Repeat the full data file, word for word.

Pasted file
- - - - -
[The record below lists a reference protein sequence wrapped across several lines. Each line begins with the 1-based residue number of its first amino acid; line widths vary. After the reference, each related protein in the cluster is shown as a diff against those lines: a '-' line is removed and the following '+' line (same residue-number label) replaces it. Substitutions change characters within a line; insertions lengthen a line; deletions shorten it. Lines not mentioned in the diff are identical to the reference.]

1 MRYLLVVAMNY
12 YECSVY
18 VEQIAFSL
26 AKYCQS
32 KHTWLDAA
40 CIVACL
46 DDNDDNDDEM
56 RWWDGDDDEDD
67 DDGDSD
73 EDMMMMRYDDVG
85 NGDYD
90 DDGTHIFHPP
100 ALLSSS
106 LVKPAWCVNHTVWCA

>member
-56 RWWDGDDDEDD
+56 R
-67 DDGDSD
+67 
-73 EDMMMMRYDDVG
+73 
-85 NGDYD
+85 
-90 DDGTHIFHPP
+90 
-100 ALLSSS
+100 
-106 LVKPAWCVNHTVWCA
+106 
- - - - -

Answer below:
[The record below lists a reference protein sequence wrapped across several lines. Each line begins with the 1-based residue number of its first amino acid; line widths vary. After the reference, each related protein in the cluster is shown as a diff against those lines: a '-' line is removed and the following '+' line (same residue-number label) replaces it. Substitutions change characters within a line; insertions lengthen a line; deletions shorten it. Lines not mentioned in the diff are identical to the reference.]

1 MRYLLVVAMNY
12 YECSVY
18 VEQIAFSL
26 AKYCQS
32 KHTWLDAA
40 CIVACL
46 DDNDDNDDEM
56 RWWDGDDDEDD
67 DDGDSD
73 EDMMMMRYDDVG
85 NGDYD
90 DDGTHIFHPP
100 ALLSSS
106 LVKPAWCVNHTVWCA

>member
-56 RWWDGDDDEDD
+56 R
-67 DDGDSD
+67 
-73 EDMMMMRYDDVG
+73 
-85 NGDYD
+85 
-90 DDGTHIFHPP
+90 
-100 ALLSSS
+100 
-106 LVKPAWCVNHTVWCA
+106 